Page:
The infamous root canal is an endodontic procedure that involves the removal of dental pulp in order to eradicate infection and inflammation. While the term “root canal” can inspire fear in the heart of the most stoic patients, the procedure is quite simple, and no more strenuous or uncomfortable than a routine filling.
Infections in the pulp can be caused by a variety of afflictions, including: decay, a chipped tooth, and even repeated dental procedures such as dental crowns. In other words – any trauma inflicted upon the tooth, whether it is visible or not can cause infection, pain, and the growth of abscesses.
A root canal removes the infected pulp and cleans the interior of the tooth in order to create a sterile, infection free environment. Once the area is disinfected, the inside of the tooth is filled with gutta-percha, a rubbery material that takes the place of the pulp. The tooth is then refined and restored with a filling, and sometimes a crown. Fillings and crowns seal the root canal and serve as a protective barrier so that the tooth may resume regular function.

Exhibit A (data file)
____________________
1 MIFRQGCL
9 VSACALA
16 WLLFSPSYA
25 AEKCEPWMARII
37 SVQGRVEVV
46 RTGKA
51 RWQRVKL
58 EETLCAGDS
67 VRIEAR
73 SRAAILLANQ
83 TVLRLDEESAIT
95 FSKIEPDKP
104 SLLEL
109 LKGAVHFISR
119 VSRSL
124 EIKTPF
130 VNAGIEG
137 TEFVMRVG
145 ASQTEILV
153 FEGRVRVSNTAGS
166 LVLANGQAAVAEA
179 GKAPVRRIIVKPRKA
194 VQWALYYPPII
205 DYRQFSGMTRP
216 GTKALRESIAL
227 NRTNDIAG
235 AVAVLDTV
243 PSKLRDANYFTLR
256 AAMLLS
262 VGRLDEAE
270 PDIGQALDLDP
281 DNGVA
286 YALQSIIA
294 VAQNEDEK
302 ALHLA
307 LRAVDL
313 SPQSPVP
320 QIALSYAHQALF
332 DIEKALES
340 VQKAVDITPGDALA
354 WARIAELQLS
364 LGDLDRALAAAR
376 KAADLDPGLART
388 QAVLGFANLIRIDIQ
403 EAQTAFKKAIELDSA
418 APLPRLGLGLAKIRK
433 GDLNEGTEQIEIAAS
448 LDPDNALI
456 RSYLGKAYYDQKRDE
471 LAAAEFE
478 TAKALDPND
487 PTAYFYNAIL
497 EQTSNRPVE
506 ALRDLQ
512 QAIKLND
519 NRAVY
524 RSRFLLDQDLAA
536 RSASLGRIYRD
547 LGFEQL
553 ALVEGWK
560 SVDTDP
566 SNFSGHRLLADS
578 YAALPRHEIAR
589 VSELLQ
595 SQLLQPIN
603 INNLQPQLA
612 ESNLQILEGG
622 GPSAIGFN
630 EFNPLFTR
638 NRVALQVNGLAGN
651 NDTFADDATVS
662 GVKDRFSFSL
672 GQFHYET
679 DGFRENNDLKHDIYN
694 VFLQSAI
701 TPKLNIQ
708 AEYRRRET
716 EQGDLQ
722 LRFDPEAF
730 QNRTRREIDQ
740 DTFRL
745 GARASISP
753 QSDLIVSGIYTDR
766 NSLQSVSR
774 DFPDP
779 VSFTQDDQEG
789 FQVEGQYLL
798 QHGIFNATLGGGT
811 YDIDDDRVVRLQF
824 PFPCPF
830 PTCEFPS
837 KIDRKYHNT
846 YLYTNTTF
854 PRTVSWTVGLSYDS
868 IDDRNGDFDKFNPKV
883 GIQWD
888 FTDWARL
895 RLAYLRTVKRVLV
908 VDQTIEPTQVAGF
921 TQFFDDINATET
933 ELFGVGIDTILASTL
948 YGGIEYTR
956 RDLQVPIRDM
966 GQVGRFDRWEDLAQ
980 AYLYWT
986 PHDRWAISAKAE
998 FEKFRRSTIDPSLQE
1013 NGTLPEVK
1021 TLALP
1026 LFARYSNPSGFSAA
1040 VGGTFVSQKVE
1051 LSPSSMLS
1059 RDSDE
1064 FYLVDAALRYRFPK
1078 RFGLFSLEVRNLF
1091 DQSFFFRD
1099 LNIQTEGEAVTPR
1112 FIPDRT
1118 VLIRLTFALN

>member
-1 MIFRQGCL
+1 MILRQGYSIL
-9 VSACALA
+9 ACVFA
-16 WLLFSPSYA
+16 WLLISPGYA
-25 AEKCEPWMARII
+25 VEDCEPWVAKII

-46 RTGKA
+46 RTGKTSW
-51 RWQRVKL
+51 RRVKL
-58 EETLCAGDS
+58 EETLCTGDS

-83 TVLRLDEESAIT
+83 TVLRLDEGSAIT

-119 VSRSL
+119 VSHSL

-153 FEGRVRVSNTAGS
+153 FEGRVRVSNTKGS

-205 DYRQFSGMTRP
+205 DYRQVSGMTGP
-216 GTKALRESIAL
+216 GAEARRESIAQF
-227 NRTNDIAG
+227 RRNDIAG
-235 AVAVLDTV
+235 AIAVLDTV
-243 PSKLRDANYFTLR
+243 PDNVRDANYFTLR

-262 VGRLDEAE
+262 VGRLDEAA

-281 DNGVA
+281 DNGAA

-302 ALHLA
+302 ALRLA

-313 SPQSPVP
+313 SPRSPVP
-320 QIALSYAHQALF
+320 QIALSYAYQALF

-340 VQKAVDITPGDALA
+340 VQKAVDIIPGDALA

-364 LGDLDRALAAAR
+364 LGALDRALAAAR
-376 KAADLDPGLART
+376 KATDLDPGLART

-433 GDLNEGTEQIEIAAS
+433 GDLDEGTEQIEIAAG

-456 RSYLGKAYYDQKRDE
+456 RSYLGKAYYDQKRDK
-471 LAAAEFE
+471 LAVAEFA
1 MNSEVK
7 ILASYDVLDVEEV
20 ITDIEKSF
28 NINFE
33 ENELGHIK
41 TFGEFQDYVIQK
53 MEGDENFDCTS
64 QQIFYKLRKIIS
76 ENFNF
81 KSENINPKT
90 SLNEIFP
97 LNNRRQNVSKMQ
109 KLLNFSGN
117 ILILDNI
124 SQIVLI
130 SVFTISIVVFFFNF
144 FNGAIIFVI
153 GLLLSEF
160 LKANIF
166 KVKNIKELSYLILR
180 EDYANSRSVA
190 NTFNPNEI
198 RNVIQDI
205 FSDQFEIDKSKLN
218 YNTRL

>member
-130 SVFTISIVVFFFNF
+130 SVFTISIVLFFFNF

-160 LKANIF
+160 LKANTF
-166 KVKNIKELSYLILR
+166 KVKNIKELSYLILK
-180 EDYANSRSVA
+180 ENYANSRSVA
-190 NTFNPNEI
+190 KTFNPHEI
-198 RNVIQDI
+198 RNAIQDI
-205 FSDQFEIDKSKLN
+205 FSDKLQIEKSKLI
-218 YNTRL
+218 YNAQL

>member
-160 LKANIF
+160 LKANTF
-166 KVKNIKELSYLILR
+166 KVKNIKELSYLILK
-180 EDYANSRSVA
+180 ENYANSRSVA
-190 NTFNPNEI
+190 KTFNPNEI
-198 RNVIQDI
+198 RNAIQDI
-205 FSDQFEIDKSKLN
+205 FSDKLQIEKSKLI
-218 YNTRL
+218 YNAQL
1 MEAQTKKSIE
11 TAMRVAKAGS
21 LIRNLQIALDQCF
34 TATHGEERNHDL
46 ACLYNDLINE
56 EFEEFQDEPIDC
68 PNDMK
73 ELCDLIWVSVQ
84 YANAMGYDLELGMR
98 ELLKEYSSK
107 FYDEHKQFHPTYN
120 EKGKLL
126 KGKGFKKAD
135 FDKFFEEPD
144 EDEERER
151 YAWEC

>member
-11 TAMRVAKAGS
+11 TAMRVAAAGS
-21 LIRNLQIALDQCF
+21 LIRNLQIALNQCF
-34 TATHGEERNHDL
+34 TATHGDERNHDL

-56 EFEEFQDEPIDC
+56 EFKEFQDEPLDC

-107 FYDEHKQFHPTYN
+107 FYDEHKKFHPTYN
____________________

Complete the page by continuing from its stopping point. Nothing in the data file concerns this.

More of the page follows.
Root canals save the patient’s natural tooth, which is regarded as the best option for infected pulp both functionally and aesthetically. This results in efficient mastication, sensation, and a natural appearance.
A root canal can be performed on any tooth, though there are procedural insurance code differentiations based on tooth classification:
D3310: Root canal – anterior.
D3320: Root canal – bicuspid.
D3330: Root canal – molar.